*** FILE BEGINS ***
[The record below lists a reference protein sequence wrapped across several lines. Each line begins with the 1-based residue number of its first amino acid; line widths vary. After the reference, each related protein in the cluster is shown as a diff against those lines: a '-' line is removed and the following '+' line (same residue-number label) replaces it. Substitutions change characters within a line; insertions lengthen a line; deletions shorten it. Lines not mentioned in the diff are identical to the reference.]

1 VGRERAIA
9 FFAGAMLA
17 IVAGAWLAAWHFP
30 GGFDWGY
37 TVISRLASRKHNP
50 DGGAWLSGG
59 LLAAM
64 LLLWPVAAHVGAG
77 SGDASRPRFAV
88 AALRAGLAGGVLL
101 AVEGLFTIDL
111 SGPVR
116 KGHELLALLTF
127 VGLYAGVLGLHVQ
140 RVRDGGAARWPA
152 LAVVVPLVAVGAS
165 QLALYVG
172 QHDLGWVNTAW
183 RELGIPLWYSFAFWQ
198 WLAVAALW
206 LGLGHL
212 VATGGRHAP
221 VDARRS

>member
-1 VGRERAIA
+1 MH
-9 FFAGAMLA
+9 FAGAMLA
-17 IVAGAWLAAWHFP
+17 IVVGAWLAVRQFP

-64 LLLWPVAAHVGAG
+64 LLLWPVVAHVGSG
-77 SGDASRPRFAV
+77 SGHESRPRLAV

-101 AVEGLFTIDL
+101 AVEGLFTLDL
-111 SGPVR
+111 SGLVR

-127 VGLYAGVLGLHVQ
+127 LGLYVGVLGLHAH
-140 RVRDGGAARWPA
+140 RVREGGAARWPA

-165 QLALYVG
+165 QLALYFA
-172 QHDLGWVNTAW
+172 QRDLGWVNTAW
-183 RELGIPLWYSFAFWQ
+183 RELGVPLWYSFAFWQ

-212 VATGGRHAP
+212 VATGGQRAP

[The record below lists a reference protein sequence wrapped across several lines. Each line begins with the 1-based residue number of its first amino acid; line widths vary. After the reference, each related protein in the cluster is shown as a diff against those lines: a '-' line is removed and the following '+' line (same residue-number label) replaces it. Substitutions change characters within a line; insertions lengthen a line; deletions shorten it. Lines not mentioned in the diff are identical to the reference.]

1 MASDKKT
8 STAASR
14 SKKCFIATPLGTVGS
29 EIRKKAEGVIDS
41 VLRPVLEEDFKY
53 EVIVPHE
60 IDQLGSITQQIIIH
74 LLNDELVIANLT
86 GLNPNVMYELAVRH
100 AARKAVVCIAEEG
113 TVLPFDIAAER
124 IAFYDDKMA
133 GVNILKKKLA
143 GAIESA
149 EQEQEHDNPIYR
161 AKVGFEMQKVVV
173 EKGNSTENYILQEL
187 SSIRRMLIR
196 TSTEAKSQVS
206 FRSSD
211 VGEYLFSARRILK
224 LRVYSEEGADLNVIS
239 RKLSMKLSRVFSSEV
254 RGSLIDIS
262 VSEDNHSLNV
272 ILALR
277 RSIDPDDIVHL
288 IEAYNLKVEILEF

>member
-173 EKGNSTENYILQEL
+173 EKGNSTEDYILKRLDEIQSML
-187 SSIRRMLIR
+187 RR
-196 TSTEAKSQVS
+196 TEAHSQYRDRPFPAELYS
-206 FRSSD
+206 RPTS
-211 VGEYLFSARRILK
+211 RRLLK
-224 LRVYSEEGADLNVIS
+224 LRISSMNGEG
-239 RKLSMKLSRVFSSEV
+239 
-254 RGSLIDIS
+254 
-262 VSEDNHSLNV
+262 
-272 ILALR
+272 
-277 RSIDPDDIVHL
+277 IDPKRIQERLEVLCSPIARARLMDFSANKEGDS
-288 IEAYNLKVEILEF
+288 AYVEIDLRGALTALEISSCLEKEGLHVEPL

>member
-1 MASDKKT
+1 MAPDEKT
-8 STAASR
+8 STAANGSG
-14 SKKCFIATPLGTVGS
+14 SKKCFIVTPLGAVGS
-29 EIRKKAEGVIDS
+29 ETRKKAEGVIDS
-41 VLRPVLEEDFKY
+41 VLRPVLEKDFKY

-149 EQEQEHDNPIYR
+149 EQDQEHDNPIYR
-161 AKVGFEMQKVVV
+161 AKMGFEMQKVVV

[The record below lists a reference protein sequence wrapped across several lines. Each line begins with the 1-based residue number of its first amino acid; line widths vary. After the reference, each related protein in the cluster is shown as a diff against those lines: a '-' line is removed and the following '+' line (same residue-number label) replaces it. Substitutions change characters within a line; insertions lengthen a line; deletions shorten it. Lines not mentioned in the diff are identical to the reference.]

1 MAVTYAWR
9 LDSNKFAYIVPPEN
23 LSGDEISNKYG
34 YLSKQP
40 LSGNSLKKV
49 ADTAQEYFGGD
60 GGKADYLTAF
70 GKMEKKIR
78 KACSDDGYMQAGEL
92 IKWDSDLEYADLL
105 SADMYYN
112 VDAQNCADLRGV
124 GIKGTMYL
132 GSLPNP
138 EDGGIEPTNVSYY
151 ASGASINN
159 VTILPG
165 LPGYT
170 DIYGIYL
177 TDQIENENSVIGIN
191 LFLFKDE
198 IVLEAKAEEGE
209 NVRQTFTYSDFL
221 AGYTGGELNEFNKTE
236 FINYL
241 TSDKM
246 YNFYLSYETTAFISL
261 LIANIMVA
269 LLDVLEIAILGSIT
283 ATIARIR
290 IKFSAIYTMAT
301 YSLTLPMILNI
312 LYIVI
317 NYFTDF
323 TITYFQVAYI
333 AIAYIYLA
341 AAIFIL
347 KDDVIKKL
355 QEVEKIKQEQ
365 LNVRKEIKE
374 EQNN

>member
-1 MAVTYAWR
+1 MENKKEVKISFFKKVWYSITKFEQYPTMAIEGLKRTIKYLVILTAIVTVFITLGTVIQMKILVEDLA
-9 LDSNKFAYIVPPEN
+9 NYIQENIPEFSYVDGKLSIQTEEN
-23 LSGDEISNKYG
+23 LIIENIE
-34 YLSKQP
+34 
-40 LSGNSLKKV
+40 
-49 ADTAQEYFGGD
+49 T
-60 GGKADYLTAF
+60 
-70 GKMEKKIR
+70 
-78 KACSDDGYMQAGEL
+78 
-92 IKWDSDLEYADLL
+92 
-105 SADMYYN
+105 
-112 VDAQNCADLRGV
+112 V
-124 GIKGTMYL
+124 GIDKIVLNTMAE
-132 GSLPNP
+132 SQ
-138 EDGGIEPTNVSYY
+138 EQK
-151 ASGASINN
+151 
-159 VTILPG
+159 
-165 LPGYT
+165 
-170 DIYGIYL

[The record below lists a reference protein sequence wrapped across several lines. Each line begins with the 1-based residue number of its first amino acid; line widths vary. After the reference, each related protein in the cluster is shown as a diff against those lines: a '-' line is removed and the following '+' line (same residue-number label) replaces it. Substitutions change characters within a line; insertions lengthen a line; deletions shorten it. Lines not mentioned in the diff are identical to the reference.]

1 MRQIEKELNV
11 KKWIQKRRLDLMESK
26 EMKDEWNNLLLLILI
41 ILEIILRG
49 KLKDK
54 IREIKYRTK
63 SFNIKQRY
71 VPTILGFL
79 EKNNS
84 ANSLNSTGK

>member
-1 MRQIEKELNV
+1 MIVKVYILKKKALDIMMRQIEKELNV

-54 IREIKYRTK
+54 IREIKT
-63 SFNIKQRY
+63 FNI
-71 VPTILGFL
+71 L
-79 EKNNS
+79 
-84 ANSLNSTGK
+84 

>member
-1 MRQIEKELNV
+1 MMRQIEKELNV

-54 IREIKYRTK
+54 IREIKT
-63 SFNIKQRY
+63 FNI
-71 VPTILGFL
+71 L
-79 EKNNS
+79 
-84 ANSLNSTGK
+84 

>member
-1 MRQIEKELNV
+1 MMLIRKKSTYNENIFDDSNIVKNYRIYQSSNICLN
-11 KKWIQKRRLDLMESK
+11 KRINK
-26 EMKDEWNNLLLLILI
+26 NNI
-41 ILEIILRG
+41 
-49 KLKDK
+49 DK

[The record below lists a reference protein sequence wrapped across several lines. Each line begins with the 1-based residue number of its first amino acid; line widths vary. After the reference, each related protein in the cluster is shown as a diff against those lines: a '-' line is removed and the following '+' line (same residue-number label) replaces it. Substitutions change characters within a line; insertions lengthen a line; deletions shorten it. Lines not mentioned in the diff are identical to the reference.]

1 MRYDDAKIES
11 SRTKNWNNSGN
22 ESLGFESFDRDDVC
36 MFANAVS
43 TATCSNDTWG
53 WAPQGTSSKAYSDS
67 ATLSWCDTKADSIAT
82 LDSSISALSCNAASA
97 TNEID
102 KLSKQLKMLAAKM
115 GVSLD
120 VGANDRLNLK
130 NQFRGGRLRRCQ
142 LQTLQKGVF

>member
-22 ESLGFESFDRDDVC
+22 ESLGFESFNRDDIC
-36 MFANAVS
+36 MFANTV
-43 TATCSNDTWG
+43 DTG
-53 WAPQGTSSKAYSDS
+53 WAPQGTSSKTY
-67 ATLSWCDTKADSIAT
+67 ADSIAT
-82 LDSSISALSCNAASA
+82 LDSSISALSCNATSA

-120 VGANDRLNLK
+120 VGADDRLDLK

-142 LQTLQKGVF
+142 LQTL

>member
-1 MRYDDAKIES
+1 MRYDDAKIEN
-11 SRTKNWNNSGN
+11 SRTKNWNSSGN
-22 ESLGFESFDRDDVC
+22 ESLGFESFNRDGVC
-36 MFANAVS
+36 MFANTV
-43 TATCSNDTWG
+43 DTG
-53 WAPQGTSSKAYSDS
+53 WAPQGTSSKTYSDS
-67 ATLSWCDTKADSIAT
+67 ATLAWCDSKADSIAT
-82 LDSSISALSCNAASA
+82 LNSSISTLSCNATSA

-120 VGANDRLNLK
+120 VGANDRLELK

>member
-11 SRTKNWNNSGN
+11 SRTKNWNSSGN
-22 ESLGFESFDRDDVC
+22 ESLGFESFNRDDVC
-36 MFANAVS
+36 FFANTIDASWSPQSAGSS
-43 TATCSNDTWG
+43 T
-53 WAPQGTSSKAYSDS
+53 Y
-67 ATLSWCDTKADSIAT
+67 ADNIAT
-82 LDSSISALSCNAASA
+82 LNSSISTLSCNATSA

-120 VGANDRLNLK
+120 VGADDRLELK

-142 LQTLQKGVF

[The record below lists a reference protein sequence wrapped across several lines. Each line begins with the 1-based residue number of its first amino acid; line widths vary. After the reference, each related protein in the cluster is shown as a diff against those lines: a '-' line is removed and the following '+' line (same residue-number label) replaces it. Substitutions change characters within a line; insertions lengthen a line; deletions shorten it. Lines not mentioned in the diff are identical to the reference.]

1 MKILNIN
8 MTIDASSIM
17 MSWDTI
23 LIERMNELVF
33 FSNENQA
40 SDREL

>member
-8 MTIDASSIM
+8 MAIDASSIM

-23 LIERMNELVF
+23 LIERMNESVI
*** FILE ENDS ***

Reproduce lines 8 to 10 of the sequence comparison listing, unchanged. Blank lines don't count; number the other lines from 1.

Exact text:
59 LLAAM
64 LLLWPVAAHVGAG
77 SGDASRPRFAV